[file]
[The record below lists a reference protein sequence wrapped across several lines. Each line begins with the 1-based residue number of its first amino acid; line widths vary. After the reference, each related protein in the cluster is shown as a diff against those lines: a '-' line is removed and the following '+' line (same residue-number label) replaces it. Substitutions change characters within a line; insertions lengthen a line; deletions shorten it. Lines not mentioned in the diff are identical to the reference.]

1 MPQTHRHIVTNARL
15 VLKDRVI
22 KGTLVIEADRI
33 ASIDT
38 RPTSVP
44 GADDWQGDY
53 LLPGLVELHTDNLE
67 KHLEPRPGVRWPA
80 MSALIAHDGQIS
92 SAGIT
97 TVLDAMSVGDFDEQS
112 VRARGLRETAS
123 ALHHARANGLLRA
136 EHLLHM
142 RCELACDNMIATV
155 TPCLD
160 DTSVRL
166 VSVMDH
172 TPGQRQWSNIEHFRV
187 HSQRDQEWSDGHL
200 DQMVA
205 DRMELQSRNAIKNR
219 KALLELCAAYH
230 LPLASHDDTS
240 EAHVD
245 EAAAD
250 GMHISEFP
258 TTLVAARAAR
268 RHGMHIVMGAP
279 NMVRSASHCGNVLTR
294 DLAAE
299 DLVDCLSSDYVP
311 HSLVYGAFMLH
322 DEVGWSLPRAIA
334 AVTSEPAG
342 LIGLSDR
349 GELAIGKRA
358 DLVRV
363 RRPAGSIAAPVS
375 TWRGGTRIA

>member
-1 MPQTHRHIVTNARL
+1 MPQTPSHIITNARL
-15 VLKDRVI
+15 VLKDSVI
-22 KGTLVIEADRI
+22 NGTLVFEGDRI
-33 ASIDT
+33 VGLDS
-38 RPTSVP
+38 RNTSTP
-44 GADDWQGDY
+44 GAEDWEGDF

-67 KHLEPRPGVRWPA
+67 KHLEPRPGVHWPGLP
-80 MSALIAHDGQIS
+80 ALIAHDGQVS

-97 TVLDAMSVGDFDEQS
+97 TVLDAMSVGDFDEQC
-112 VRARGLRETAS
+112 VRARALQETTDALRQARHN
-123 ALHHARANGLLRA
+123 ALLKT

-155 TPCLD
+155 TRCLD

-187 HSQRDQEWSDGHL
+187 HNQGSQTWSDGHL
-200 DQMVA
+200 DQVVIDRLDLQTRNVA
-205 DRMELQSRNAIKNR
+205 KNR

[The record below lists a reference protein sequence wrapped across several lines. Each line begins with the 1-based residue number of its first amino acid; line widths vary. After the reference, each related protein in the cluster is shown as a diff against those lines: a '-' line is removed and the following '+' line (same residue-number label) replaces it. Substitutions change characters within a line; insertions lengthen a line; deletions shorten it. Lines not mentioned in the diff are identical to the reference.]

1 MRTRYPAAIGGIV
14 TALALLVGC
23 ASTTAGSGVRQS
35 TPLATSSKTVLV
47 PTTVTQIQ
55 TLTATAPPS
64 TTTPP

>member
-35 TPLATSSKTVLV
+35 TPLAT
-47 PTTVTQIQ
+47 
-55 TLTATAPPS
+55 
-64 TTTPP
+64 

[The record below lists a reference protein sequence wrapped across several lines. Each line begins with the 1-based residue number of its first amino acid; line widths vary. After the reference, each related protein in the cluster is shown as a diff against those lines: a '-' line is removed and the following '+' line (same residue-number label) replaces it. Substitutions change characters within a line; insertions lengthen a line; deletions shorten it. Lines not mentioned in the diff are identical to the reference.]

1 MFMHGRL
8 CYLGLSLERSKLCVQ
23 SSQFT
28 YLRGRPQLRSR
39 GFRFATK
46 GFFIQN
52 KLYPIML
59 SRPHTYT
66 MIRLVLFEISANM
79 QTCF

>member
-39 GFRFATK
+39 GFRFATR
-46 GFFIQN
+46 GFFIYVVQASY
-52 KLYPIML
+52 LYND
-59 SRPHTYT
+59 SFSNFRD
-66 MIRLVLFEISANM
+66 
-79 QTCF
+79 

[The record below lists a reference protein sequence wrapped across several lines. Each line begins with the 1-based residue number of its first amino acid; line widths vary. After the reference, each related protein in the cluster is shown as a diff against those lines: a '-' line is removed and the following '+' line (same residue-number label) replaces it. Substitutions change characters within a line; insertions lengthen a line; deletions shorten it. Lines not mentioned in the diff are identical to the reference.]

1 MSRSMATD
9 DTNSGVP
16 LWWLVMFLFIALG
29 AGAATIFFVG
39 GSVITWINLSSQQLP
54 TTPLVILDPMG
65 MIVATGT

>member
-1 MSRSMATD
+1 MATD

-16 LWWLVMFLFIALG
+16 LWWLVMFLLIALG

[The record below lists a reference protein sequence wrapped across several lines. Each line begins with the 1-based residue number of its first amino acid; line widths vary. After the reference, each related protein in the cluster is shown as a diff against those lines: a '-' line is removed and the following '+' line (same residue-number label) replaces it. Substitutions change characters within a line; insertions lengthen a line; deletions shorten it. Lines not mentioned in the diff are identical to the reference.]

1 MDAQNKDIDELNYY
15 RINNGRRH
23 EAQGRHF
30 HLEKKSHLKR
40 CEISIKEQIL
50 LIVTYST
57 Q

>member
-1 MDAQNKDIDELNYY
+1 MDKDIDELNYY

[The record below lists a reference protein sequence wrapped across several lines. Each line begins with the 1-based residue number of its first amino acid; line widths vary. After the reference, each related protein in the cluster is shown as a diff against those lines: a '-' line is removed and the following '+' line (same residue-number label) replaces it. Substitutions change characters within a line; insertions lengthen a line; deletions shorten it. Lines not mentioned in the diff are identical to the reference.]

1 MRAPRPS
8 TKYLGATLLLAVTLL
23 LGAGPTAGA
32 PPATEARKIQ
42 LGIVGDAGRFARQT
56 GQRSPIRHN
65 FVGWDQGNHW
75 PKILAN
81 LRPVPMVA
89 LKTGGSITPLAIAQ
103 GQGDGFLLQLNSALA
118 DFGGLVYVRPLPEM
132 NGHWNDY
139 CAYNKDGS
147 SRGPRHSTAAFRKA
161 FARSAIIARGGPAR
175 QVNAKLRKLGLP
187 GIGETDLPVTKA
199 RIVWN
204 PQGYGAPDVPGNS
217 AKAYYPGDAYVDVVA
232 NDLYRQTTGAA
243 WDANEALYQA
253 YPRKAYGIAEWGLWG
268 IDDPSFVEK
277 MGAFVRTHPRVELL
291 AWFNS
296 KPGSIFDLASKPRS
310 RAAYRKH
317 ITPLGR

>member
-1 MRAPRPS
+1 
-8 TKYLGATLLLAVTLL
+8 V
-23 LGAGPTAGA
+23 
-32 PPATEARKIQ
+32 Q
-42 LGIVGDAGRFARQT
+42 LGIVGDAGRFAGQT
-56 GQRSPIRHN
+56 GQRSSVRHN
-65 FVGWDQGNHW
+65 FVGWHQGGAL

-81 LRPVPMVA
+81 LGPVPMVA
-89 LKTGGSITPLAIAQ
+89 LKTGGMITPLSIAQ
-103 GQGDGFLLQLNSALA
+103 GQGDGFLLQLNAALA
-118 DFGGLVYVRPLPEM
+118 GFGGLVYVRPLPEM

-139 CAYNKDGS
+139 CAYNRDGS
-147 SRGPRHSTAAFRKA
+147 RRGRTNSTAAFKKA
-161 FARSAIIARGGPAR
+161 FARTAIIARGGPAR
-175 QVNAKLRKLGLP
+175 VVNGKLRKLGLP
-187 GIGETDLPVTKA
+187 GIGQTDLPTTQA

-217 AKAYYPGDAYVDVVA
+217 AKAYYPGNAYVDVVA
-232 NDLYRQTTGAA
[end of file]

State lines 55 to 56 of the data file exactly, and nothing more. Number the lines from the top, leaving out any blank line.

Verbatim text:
-67 KHLEPRPGVRWPA
+67 KHLEPRPGVHWPGLP